we can compare our P-value to and draw a
conclusion or make a decision.
• This cut-off point is the significance level. It
is announced in advance and serves as a
standard on how much evidence against H0
we need to reject H0. Usually denoted α.
• Typical values of α: 0.05, 0.01.
• If not stated otherwise, take α=0.05.
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Statistical Significance
• When P-value ≤α, we say that the data are
statistically significant at level α i.e. we have
significant evidence against the null
hypothesis.
The conclusion/decision:
• If the P-value is smaller than a fixed
significance level α then we reject the
null hypothesis (in favor of the
alternative).
• Otherwise we don’t have enough evidence
to reject the null.
Note:
• data with a P-value of 0.02 are statistically
significant at level 0.05, but not at level 0.01.
• Note: Report P-value with your conclusion.
z Test for a Population Mean
General Setting:
Test statistics for population mean when
• X1,…., Xn : SRS from (approximately) N(µ, σ)
• σ is given, µ is the unknown parameter of
interest
• the null hypothesis is
H0: µ = µ0
• the alternative hypothesis could be:
Ha: µ ≠ µ0
Ha: µ > µ0
Ha: µ < µ0
(two-sided)
(one-sided)
(one-sided)
z Test for a Population Mean
P-value
data are N(µ, σ) and σ is known:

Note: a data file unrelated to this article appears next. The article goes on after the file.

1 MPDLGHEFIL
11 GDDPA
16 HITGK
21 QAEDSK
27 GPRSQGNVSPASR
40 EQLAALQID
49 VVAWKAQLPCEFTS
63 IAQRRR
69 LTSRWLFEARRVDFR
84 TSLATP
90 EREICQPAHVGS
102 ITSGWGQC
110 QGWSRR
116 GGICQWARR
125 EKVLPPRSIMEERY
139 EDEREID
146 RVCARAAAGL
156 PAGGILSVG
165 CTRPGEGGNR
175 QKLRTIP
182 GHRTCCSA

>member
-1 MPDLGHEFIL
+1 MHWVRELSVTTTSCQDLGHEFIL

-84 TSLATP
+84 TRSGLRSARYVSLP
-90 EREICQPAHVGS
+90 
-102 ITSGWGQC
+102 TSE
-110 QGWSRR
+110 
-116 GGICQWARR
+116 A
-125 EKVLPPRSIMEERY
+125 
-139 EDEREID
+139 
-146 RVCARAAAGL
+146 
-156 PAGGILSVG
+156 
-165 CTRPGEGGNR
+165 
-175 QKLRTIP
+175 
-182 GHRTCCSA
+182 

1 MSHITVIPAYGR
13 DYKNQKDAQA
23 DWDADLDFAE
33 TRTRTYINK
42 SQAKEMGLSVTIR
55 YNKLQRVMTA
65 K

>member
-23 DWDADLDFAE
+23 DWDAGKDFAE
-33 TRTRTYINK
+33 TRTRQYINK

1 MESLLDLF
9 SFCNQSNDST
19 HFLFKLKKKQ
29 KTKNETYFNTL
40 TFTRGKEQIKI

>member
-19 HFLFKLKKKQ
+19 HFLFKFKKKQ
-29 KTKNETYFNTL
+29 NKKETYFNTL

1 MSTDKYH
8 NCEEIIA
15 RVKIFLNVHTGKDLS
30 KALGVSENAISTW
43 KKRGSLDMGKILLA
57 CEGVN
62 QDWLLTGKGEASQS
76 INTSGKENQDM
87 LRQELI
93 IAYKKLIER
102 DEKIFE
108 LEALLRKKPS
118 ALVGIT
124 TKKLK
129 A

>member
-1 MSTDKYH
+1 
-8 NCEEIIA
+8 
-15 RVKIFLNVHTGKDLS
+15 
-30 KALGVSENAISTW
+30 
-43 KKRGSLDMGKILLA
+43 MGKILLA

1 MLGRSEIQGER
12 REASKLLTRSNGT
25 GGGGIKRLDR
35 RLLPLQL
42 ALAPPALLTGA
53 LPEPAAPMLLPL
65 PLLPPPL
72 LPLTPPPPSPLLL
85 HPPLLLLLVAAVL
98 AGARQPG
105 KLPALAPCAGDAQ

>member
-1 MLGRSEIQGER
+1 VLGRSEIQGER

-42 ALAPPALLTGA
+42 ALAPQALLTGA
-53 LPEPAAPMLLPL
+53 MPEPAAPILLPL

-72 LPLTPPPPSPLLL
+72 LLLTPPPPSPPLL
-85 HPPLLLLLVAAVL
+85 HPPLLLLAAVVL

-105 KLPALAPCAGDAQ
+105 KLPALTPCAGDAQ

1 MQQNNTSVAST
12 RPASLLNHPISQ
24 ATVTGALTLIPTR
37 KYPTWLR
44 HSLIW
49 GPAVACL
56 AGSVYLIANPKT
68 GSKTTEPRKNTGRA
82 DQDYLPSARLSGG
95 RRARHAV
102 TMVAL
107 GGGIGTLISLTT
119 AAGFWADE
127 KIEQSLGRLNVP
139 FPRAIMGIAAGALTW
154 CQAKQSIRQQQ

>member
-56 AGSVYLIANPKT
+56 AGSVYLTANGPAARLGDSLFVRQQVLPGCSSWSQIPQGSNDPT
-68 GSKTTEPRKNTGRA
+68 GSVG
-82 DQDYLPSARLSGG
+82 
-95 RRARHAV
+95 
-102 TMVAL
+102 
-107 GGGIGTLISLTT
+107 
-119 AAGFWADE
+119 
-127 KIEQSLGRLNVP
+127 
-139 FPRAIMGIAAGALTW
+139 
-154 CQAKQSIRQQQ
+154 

Z=
X − µ0
σ/ n
Notes:
• Also called z-test.
• If H0 is true, this z has standard normal
distribution--we expect small values of z.
z Test for a Population Mean
Decision
against...
H a : µ ≠ µ 0 is
2P( Z ≥ z ) = P (| Z |≥| z |)
Reject H0 when the P-value is smaller
than significance level α.
H a : µ > µ 0 is
P (Z ≥ z )
Do not reject otherwise.
H a : µ < µ 0 is
P( Z ≤ z )
This rule is valid in other settings, too.
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One-sided vs. two-sided
Example 2: A group of 72 male executives in age group 3544 has mean systolic blood pressure 126.07. Is this career
group’s mean pressure different than that of the general
population of males in this age group, which is N(128, 15)?
• If, based on previous data or experience
we expect “increase”, “more”, “better”
etc (“decrease”, “less”, “worse”, resp.),
then we can use one sided test.
• Otherwise, by default, we use two-sided.
Key words: “different”, “departures”,
“changed”…
(α not given?? Take 0.05.)
Example 3:A new billing system will be cost effective only if
the mean monthly account is more than $170. Accounts
have SD= $65. A survey of 400 monthly accounts gave a
mean of $178. Will the new system be cost-effective?
Two-sided test and confidence intervals
A level α two-sided significance test
rejects H0: µ=µ0 exactly when µ0 falls
outside a level 1- α confidence interval
for µ.
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P-value is the smallest level α at which the
data are significant
An alternate way:Critical value
z* such that the area (under the normal
curve) to the right of it is a specified tail
probability p is called critical value of
(right) one-sided test (based on the normal
distribution).
Can be read from Table D for some choices.
Can be used to take a decision.
Ex 6.35-36:calculating p-values.
Examples: For Ha: µ > µ0 What are the P-values
of z=1.5, z=2, z=2.5?
What if the hypothesis is now two-sided?